The Shockwave Rider by John Brunner

“What kind of animals?”

“Oh, little ones at first, when I was five or six—rats, hamsters, gerbils. Later on there were squirrels and gophers, cats and raccoons. Remember I mentioned he had a license to move protected species interstate? And finally, in the last couple of years before he was taken so ill he had to retire, he was working with some real big ones: dogs like Natty Bumppo and mountain lions like Bagheera.”

“Did he do any research with aquatic mammals—dolphins, porpoises?”

“I don’t believe so. At any rate he couldn’t have brought those home for me.” A touch of her normal wry humor returned with the words. “We lived in an apt. We didn’t have a pool to keep them in. Why do you ask?”

“I was wondering whether he might have been involved with—hell, I don’t know which of several names you might recognize. They kept changing designations as they ran into one dead end after another. But it was a project based in Georgia intended to devise animals capable of defeating an invasion. Originally they thought of small creatures as disease-vectors and saboteurs, like they conditioned rats to gnaw compulsively on tire rubber and electrical insulation. Later there was all this hot air generated about surrogate armies, with animals substituted for infantry. Wars would still be fought, with lots of blood and noise, but no soldiers would be killed—not permanently.”

“I knew the project under the name of Parsimony. But Dad never worked on it. They kept asking him to join, and he kept declining because they’d never tell him all the details of what he’d have to do. It wasn’t until he’d contracted his terminal myelitis that he was able to find out how right he’d been.”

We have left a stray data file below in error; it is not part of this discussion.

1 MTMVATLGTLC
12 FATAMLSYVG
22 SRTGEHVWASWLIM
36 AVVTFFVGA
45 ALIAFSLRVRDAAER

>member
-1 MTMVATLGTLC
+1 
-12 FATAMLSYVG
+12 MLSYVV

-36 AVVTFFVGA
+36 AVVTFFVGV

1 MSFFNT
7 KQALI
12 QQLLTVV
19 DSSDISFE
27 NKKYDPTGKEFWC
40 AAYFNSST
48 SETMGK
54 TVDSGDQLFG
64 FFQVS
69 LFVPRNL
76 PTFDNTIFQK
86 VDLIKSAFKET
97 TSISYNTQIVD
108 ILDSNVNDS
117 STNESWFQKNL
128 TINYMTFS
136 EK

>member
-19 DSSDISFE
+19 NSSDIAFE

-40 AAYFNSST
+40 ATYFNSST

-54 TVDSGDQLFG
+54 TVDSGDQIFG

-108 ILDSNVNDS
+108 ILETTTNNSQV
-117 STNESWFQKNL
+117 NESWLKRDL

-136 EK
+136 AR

“The project was discontinued, wasn’t it?”

“Yes, and I know why. They’d been living off Dad’s back for years. He was the only man in the country, maybe the world, who was consistently successful in making superintelligent animals breed true.”

“Literally the only one?”

“Oh, even he scarcely believed it. He published his data and always swore he wasn’t holding anything back, but other researchers found they couldn’t get the same results. In the end it became a joke for him. He used to say, ‘I just have red fingers.’”

“I see. Like a gardener has green ones.”


“What were his methods?” The question was more rhetorical than literal. But she answered anyway.

“Don’t ask me, go punch a code. All the data are on open reels. Seemingly the government must hope another red-fingered genius will chance on them some day.”

Eyes fixed on nowhere, he said in a musing tone, “I got disenchanted with biology, but I do recall something about the Lilleberg Hypothesis. An ultrarefined subcategory of natural selection involving hormonal influence not only on the embryo but on the gonads of the parents, which was supposed to determine the crossover points on the chromosomes.”

“Mm-hm. He was ridiculed for proposing it. He was slandered by all his colleagues, accused of trying to show that Lysenko was right after all. Which,” she added hotly, “was a transparent lie! What he actually did was advance an explanation why in spite of being wrong the Lysenkoists could have fooled themselves. Sandy, why does an establishment always fossilize so quickly? It may be my imagination, but I have this paranoid notion that people in authority today make a policy of seizing on any really original idea and either distorting it or suppressing it. Ted Horovitz was saying something about people being discouraged from digging into the Disasterville studies, for example.”

“Do you really have to ask about government?” he countered grayly. “I’d have thought the reason was plain. It’s the social counterpart of natural selection. Those groups within society that craved power at the expense of everything else—morality, self-respect, honest friendship—they achieved dominance long ago. The mass of the public no longer has any contact with government; all they know is that if they step out of line they’ll be trodden on. And the means exist to make the statement literal… Oh, they must hate Precipice, over there in Washington! A tiny community, and its citizens can thumb their noses at any federal diktat!”

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